Born into slavery in Andover, MA and was able to buy his freedom at age 22. He enlisted as a Minute Man in 1775 and June 16 of that year, marched with his company to a hill now known as “Bunker Hill.”

Poor fought with amazing skill at Bunker Hill, killing British Lieutenant Colonel James Abercrombie as well as several British soldiers. A group of fourteen officers who had watched him in battle petitioned the General Court of Massachusetts, declaring that Poor had acted like an “experience officer” and concluded, “We would only beg leave to say in the person of this negro centers a brave and gallant soldier.”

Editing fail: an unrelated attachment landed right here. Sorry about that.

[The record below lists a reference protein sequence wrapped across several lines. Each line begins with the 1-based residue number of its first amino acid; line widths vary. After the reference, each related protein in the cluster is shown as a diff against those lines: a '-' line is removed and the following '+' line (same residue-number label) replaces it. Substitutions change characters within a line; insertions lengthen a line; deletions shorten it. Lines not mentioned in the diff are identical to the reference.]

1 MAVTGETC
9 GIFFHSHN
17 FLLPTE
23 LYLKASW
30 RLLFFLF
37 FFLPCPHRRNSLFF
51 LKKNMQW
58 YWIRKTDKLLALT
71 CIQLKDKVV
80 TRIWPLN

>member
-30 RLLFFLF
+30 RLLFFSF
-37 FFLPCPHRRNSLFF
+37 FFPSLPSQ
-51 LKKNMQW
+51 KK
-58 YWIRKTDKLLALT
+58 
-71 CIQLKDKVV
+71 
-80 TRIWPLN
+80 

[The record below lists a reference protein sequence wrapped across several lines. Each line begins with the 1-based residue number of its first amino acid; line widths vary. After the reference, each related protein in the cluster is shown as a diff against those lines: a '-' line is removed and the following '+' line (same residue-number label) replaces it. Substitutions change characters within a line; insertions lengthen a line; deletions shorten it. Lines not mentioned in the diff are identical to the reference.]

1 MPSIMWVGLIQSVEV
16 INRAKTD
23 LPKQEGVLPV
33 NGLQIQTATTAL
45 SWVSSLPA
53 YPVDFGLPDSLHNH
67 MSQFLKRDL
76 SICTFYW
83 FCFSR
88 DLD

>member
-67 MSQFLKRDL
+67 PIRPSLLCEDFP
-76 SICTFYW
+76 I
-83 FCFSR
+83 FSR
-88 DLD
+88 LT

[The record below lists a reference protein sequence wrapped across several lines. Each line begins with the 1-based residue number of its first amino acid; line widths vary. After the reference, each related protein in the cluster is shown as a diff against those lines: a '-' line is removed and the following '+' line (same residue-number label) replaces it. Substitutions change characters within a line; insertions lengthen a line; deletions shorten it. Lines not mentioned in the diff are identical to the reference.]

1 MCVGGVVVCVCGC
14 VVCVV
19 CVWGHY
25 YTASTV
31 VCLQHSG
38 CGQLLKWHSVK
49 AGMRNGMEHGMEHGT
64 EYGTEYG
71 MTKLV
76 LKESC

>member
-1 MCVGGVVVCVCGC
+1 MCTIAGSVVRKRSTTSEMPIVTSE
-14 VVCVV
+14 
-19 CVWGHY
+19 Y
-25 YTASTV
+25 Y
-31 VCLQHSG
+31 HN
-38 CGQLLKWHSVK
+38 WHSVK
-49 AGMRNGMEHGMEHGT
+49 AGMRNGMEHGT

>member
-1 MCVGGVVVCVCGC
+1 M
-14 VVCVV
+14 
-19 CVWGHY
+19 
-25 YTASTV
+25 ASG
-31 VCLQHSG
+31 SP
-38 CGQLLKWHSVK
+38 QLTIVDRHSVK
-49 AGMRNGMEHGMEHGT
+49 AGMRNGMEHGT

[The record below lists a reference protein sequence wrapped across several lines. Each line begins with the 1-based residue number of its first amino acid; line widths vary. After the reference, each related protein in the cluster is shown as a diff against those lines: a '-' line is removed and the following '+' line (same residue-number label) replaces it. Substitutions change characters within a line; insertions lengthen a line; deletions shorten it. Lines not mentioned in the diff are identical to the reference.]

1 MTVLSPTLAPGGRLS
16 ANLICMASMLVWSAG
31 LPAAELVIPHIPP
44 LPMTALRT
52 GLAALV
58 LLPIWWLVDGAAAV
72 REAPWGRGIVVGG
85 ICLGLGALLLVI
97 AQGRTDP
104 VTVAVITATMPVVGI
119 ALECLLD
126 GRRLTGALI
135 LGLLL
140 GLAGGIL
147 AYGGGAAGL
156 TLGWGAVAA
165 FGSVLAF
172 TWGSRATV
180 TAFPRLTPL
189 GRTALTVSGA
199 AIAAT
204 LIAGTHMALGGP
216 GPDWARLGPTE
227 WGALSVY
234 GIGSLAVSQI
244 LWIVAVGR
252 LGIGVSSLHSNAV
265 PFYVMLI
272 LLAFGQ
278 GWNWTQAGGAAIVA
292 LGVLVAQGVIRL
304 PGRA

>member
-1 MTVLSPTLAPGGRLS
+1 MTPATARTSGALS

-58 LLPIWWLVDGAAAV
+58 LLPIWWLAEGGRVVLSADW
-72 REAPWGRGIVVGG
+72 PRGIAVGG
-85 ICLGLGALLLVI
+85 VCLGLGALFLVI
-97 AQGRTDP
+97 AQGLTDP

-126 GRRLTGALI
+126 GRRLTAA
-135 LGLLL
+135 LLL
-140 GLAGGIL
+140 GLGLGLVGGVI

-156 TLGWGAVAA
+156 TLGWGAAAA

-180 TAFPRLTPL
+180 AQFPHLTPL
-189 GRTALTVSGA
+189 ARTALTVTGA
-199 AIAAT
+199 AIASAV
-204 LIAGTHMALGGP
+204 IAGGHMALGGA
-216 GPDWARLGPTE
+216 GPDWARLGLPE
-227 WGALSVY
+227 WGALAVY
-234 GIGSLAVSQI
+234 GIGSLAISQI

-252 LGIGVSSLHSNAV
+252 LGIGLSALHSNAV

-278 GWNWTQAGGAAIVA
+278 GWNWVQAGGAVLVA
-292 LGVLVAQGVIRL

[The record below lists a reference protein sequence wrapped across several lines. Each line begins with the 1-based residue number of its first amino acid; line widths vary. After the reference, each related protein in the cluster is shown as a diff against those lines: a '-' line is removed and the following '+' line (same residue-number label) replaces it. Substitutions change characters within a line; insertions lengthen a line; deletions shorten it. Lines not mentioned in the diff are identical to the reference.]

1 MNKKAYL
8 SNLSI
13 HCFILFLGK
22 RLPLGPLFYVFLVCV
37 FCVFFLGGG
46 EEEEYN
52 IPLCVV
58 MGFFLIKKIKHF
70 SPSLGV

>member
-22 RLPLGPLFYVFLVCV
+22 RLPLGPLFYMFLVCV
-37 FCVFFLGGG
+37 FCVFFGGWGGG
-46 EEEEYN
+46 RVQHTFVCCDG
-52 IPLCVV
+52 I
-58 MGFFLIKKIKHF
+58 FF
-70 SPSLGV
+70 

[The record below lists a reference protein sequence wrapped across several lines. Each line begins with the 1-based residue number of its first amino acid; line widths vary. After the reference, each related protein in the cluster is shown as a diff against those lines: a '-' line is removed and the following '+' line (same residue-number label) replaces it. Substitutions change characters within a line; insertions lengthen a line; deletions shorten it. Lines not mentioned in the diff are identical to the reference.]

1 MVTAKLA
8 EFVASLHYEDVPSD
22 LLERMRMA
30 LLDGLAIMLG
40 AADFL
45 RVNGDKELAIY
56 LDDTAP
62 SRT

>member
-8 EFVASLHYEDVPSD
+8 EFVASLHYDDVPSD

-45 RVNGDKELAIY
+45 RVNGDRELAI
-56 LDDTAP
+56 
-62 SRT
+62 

After Bunker Hill, Poor reenlisted several times, fought at the Battles of Saratoga, Monmouth, and White Plains, and endured the winter encampment at Valley Forge.

In 1975, the 200th anniversary of the Battle of Bunker Hill, the United States Postal Service issued a commemorative stamp for Salem Poor in honor of his heroism during the battle, and the fact that his important role had been overlooked by historians for centuries.

Salem Poor stamp

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